BlackBerry, Ford Team Up In Race To Produce Driverless Cars

Nov 07, 2016 04:24 AM EST | Matthew Cruz


Ford may be gaining an edge in the race to be the first mass-producers of the cars of the future in light of a new partnership forged with BlackBerry.

The former mobile giant announced on Monday that it would provide Ford with a crew of engineers who would assist it in integrating already-existing BlackBerry software into future models, reported CNBC 

The car manufacturer recently revealed a roadmap for the company's future that included mass-creation of driverless cars that would be available to ride-sharing services like Uber by 2021, according to The Verge. Even more ambitious, Ford hopes to be shipping self-driving cars to the public by 2025.

Ford has matched its bold plans with dedication on the ground, recently beefing up its Silicon Valley research center with 60 new autonomous test vehicles and doubling its number of employees working on the self-driving cars.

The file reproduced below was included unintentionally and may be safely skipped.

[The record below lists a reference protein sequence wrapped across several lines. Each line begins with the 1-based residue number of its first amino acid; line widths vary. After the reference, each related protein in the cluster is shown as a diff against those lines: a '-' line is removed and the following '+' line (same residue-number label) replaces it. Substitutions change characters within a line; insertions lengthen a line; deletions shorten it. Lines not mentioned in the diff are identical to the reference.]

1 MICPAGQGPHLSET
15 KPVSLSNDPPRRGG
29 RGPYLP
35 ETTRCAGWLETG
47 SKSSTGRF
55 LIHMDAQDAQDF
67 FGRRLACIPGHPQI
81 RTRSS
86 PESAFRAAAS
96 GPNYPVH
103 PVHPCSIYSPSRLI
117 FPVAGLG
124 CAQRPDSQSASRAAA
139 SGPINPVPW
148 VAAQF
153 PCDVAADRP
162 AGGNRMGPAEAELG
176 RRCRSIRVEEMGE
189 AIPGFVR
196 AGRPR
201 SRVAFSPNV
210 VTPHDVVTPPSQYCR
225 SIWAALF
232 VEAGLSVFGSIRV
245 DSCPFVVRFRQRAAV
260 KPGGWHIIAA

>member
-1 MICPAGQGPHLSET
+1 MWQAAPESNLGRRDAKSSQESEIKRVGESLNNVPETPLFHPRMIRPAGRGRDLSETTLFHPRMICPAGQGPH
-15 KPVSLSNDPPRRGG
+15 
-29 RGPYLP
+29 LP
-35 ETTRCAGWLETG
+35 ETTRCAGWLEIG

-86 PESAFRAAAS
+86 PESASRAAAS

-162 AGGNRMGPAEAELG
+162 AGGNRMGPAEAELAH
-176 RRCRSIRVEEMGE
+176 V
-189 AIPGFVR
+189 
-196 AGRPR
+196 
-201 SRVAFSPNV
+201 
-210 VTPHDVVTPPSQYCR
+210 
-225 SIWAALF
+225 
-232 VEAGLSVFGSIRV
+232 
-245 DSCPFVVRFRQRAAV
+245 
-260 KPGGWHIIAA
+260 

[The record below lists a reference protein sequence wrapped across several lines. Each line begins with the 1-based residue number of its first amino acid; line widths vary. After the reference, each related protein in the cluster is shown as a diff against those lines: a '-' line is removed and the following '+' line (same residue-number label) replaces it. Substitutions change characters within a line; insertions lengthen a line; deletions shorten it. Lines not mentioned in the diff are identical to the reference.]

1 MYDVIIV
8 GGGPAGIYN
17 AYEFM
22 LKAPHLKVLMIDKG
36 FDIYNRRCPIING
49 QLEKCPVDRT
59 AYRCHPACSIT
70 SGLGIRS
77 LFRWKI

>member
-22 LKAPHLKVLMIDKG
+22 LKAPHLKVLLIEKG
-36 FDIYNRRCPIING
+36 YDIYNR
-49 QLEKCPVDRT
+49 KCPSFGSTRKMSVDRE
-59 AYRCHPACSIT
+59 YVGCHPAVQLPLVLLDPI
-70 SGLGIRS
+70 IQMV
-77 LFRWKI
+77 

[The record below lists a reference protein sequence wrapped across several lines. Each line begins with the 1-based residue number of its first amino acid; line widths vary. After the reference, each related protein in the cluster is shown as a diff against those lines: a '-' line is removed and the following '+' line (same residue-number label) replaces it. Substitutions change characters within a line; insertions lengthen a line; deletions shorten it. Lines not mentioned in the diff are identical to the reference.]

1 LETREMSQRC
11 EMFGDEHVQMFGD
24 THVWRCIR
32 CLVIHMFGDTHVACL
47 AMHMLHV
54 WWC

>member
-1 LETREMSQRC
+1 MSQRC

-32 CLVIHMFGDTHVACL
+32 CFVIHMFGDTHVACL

Ford now has BlackBerry's QNX Neutrino operating system in its infotainment systems, but the use of the software will expand under the new partnership. It also aims to include other BlackBerry technology like its Certicom security tech and audio processing software.

Google, Baidu and Mercedes-Benz have all announced similar plans to create driverless vehicles amid pressure to innovate brought on by competition like Tesla. Many car manufacturers have also partnered with technology companies in these efforts.

This partnership, in particular, is a welcome revival of Canadian company BlackBerry as it transitions its core product from cell phones to software. 40 auto companies are now using its QNX software, and BlackBerry expressed optimism that the Ford deal could pave the way for future partnerships with other manufacturers.

John Chen, BlackBerry's chief executive, said the company's knowledge in secure embedded software made them the top choice for automakers seeking to partner with tech companies to create the automobiles of the future. 

Ford and BlackBerry did not reveal the terms of their partnership or the scope of the software's use.

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